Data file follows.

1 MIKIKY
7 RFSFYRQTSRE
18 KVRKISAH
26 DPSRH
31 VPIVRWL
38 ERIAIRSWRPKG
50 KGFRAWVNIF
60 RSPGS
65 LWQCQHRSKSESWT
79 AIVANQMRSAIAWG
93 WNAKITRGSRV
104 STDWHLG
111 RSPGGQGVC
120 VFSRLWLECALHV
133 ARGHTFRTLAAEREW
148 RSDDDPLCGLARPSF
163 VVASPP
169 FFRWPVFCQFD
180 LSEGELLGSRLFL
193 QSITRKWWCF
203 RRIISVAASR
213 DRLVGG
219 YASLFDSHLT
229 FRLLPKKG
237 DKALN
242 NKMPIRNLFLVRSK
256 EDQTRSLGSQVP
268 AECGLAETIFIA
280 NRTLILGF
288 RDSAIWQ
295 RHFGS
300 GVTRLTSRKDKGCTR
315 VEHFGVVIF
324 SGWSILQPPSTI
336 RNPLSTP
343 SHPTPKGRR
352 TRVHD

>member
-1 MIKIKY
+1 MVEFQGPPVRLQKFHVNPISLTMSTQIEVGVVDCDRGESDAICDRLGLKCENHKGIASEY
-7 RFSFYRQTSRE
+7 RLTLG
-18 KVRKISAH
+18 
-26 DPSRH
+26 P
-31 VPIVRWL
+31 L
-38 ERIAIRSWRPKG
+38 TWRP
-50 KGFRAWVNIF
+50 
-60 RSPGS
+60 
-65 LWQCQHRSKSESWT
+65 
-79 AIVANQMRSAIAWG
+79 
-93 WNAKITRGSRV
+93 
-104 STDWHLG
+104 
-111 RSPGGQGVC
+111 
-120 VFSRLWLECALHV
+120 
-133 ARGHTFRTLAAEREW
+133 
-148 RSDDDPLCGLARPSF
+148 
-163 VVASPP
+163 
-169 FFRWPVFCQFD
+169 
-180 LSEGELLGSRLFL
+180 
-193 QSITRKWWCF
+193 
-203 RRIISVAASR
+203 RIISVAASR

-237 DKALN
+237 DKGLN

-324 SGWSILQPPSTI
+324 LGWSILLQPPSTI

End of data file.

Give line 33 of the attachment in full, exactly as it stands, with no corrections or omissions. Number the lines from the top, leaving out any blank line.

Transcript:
315 VEHFGVVIF